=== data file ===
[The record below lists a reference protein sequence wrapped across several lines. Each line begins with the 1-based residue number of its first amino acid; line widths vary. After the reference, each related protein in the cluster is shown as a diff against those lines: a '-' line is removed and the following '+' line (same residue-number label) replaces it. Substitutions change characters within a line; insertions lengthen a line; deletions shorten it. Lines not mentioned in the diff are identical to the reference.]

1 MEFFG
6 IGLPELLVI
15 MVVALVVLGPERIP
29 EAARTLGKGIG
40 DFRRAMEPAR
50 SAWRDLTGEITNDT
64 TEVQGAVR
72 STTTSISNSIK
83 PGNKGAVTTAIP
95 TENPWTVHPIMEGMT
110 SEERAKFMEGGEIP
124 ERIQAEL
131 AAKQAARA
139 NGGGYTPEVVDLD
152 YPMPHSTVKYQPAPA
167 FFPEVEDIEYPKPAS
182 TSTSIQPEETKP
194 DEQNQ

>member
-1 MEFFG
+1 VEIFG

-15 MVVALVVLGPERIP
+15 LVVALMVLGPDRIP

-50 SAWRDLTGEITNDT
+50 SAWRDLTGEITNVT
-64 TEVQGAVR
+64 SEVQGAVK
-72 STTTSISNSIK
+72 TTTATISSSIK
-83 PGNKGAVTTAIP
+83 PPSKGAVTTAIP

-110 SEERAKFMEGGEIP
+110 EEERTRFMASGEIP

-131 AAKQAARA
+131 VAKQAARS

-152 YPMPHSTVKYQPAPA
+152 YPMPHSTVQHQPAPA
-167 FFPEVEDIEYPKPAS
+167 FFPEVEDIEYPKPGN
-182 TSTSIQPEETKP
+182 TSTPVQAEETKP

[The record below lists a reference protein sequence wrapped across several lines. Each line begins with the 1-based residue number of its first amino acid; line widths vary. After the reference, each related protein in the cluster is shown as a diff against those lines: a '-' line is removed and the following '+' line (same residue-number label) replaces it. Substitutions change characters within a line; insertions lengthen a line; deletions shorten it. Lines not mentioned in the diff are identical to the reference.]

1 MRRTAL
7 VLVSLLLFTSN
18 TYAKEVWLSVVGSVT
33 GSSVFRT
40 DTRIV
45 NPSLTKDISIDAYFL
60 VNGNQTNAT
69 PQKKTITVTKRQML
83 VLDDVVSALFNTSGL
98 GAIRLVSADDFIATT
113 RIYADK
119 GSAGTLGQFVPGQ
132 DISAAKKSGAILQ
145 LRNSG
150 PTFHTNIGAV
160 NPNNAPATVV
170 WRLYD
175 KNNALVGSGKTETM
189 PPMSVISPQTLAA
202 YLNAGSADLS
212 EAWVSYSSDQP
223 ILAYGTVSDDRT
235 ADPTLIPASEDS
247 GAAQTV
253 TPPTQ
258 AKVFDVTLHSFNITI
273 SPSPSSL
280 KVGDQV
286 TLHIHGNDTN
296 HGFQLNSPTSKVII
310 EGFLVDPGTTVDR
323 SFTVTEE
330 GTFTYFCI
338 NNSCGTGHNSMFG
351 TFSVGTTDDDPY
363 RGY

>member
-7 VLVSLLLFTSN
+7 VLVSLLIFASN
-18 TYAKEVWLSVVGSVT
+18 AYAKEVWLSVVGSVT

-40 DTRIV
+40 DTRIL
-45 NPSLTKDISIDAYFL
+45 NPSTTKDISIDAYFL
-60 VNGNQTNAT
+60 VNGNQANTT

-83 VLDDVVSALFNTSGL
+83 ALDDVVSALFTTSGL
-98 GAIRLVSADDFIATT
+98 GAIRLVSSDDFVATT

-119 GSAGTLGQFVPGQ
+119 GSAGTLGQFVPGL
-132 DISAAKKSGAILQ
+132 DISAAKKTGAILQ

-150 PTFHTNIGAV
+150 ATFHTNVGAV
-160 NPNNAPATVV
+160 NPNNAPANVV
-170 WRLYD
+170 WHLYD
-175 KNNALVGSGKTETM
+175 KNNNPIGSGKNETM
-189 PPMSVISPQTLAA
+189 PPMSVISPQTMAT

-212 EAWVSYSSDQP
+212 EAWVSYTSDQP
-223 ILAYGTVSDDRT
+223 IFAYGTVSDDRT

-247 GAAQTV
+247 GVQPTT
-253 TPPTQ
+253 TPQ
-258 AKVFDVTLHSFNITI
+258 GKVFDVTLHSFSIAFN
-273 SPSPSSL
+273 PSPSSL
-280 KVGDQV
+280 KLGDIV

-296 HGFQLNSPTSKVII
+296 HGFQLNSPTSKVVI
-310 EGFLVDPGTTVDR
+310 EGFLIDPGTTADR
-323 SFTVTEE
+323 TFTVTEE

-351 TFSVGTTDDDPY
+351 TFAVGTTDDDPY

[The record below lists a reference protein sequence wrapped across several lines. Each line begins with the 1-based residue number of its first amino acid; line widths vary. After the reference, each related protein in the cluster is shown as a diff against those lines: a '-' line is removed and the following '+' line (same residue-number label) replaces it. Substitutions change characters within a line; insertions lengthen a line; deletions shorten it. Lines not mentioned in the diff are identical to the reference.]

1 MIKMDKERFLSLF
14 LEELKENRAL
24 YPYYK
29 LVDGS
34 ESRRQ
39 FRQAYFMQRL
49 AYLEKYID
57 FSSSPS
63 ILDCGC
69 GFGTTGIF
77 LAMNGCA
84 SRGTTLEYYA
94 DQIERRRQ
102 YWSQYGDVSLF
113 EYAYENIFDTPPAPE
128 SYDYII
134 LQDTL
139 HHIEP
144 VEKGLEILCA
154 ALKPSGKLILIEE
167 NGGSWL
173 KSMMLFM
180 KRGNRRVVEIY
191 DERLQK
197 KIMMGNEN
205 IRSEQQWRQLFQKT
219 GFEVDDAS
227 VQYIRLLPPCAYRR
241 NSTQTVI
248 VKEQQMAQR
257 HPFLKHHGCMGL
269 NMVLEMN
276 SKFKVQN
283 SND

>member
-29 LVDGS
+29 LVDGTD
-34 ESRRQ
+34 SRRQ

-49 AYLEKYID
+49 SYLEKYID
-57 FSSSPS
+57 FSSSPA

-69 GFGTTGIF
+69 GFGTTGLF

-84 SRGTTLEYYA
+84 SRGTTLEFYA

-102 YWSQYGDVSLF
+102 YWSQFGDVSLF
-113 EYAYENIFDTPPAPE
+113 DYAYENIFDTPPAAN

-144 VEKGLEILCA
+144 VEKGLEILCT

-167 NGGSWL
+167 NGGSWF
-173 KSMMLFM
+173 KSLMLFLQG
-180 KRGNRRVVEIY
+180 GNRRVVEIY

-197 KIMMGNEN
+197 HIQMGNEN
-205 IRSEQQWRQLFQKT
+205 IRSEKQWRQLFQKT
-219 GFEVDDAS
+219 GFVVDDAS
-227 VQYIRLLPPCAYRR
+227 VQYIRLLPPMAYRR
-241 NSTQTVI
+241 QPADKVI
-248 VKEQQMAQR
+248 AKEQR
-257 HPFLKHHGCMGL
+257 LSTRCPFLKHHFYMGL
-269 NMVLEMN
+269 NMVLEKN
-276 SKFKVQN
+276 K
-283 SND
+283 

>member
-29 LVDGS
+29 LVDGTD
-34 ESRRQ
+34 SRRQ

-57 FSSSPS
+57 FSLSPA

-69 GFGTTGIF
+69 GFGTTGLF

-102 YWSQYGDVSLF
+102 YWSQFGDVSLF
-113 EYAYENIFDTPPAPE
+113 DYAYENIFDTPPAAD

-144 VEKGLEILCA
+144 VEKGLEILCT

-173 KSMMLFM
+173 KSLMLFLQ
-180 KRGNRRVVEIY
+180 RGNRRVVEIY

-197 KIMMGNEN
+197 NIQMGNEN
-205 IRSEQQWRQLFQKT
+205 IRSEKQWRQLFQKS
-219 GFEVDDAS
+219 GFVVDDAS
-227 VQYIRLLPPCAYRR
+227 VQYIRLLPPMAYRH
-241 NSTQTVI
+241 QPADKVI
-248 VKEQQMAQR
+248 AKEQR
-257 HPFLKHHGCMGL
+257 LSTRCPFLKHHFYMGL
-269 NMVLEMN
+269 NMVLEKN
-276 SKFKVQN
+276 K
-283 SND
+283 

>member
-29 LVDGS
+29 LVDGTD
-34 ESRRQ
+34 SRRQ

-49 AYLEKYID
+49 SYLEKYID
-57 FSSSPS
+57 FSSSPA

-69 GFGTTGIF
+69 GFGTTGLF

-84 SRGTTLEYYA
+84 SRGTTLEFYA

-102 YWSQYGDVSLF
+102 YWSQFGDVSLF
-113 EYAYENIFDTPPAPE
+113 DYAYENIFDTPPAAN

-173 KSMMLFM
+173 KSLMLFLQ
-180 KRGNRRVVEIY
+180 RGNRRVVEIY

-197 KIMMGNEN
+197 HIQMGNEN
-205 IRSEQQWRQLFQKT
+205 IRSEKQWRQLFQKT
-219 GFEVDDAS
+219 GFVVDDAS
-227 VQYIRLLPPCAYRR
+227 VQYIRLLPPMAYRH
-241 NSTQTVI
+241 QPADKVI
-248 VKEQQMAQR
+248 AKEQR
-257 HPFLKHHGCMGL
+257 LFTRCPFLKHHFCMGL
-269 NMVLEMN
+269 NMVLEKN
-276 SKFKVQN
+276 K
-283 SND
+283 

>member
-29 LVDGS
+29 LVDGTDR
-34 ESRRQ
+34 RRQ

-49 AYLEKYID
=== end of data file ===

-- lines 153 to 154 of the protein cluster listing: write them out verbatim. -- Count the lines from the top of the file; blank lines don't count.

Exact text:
173 KSMMLFM
180 KRGNRRVVEIY